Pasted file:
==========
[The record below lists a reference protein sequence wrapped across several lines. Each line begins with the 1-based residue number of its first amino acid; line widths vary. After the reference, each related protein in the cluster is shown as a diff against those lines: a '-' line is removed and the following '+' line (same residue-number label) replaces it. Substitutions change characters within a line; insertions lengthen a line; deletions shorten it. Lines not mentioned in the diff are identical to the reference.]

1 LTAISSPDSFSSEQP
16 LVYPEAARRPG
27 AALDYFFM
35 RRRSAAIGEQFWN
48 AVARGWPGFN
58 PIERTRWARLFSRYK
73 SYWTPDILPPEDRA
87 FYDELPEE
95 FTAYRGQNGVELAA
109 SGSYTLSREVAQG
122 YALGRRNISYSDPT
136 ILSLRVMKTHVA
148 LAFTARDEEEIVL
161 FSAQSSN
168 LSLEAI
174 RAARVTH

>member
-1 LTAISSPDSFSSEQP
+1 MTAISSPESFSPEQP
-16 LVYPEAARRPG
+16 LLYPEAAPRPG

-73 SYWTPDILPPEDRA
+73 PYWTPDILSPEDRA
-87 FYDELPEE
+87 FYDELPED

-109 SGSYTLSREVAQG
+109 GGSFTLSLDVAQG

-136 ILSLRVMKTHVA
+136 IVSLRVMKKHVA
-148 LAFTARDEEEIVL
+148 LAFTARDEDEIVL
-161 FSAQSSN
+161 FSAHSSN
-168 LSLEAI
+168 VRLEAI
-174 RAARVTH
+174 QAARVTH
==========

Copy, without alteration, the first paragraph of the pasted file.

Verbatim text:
[The record below lists a reference protein sequence wrapped across several lines. Each line begins with the 1-based residue number of its first amino acid; line widths vary. After the reference, each related protein in the cluster is shown as a diff against those lines: a '-' line is removed and the following '+' line (same residue-number label) replaces it. Substitutions change characters within a line; insertions lengthen a line; deletions shorten it. Lines not mentioned in the diff are identical to the reference.]